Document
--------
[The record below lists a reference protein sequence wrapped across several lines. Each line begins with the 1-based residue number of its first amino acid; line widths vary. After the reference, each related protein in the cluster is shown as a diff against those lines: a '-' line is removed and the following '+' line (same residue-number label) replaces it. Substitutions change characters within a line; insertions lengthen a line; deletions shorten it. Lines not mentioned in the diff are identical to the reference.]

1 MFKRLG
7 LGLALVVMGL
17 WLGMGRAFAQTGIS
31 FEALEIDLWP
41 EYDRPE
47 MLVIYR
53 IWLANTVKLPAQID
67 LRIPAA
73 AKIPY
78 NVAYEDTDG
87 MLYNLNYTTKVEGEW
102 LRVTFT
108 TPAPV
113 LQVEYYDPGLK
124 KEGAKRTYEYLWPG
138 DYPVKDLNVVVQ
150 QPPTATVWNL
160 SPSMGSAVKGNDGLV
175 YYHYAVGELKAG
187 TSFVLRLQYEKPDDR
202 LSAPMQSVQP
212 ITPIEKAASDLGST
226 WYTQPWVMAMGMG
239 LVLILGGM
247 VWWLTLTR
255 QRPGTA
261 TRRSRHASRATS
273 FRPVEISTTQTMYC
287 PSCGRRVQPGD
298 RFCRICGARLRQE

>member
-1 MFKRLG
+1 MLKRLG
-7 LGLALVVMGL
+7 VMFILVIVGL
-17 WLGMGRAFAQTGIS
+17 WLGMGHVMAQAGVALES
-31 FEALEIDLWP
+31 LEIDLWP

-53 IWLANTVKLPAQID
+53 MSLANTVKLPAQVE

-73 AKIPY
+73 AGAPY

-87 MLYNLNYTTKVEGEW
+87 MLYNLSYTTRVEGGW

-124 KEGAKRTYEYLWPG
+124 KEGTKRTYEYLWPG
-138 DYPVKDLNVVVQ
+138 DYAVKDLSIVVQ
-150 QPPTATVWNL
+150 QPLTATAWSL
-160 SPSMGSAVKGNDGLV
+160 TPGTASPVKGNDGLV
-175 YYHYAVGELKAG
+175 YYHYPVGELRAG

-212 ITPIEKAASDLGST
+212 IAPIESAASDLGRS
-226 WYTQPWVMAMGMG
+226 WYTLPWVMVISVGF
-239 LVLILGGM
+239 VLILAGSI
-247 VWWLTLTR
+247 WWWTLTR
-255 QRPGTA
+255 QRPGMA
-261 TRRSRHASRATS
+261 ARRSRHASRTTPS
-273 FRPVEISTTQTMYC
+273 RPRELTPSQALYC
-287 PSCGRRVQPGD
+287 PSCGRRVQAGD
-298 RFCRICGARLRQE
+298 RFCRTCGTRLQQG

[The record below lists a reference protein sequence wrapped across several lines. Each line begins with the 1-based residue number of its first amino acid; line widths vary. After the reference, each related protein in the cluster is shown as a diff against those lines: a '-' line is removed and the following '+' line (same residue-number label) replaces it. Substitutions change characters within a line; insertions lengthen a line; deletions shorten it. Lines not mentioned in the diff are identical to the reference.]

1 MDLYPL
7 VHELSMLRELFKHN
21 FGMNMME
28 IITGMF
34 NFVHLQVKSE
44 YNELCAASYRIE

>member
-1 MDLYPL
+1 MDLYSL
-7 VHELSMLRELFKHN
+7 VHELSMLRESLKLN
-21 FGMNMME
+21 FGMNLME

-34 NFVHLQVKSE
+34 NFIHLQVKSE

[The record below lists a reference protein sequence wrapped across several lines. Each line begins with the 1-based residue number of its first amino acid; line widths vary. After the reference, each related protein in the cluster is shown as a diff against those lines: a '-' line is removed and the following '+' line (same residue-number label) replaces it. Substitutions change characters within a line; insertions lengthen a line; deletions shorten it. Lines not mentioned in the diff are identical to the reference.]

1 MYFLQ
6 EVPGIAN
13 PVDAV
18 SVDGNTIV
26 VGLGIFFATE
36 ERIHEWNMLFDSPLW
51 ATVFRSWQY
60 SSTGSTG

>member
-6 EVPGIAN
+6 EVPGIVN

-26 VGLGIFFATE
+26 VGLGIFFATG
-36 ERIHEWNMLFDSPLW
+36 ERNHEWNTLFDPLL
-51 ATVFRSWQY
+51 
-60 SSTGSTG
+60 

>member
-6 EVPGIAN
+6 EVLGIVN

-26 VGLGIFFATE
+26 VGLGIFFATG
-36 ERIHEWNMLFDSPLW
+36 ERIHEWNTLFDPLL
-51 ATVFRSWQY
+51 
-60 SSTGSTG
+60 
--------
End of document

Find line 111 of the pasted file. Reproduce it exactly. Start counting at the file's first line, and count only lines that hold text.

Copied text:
>member